Researchers are optimistic about developing a new therapy for sufferers of neurodegenerative brain disorders.
Vast amounts of financial resources and scientific discovery has gone into understanding the intricate processes that lead to neurodegenerative brain disorders, such as Parkinson’s, Alzheimer’s, and Huntington’s.
What is known thus far is that over a period of time, the structure and function of certain brain cells deteriorate, leading ultimately to neuron death. Neuron death is implicated in the onset of progressive brain disorders such as Alzheimer’s.
A Mutated Gene Impacts Brain Cell Health
Previous studies identified a causal relationship between the UBQLN2 gene and neuron degeneration.
It was found that when the UBQLN2 gene mutates, it contributes in some way to neuron degeneration.
However, the key to unlocking the dynamics of the relationship was still missing.
A recent study out of the University of Glasgow, “UBQLN2 Mediates Autophagy-Independent Protein Aggregate Clearance by the Proteasome”, seems to give an exciting new clue into this dynamic interplay between the gene and neuron impairment.
Researchers discovered that healthy UBQLN2 genes have a vital function to fulfill in maintaining neuron health. In mouse models, the undamaged UBQLN2 gene helped to remove toxic protein clumps which form in brain cells.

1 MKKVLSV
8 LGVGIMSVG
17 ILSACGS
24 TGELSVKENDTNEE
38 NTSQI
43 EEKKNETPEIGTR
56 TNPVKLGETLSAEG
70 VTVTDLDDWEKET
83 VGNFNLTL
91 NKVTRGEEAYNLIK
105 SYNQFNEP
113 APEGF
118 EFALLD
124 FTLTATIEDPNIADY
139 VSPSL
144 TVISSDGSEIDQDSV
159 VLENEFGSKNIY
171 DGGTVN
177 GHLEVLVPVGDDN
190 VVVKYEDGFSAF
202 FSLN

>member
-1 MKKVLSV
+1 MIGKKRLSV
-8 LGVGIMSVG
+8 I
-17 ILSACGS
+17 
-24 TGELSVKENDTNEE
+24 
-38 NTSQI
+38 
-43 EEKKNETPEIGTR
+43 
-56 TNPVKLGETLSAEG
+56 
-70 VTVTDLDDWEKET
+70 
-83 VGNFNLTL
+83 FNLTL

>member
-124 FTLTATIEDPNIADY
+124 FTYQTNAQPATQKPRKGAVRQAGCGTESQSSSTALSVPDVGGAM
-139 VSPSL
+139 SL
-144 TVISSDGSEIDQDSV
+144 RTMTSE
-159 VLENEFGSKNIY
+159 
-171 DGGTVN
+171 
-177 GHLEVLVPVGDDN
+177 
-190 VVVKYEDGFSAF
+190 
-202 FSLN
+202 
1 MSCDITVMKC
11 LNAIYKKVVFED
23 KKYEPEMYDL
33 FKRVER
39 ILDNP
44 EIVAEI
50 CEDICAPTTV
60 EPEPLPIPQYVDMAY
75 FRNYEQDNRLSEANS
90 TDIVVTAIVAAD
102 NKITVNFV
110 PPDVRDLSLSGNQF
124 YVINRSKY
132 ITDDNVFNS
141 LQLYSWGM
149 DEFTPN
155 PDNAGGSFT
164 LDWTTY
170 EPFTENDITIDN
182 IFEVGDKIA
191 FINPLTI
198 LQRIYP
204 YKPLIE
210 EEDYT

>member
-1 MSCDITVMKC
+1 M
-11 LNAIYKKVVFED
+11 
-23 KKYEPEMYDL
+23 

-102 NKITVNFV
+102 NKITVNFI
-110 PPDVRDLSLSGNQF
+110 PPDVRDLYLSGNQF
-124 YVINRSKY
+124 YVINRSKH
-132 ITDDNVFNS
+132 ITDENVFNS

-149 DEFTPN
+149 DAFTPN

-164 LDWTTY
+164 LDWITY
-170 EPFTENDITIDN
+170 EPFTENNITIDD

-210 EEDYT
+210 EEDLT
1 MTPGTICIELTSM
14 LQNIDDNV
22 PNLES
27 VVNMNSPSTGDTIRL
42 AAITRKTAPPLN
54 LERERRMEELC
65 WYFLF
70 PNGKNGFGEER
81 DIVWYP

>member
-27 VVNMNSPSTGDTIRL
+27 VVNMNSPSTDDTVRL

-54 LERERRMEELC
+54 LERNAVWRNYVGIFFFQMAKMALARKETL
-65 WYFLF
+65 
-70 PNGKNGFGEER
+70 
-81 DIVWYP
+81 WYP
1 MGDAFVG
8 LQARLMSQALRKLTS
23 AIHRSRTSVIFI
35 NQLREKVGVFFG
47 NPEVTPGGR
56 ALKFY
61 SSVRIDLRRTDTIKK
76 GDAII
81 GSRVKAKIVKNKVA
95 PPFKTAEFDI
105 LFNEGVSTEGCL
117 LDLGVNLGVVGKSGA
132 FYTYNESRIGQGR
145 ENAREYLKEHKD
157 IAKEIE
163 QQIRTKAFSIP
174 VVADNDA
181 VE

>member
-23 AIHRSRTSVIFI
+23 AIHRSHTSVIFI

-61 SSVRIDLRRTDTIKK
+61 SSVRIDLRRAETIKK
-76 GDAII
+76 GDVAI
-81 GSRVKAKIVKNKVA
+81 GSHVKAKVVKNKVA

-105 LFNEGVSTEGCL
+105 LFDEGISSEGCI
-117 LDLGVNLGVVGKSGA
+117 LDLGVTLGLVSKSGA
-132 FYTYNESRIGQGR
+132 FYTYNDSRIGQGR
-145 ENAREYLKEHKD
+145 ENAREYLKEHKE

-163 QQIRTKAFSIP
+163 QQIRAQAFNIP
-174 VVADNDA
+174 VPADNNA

It is known that these protein clumps cause neurodegeneration. However, when the UBQLN2 gene is mutated, it ceases to serve this vital function and the protein clumps proliferate.
Glasgow’s Dr. Thimo Kurz, PhD from the Institute of Molecular, Cell, and Systems Biology, said that patients with a neurological disease show significant clumps in their brain cells.
When mimicking Huntington’s disease in mice models, it was discovered that the mutated UBQLN2 gene did not serve its function of cleaning the neurons of these protein clumps.
Dr. Roland Hjerpe, the study’s author, noted that the study’s significance extends beyond the role of UBQLN2 in dementia. He looks forward to the development of new therapeutic models that will treat a broad range of neurodegenerative diseases.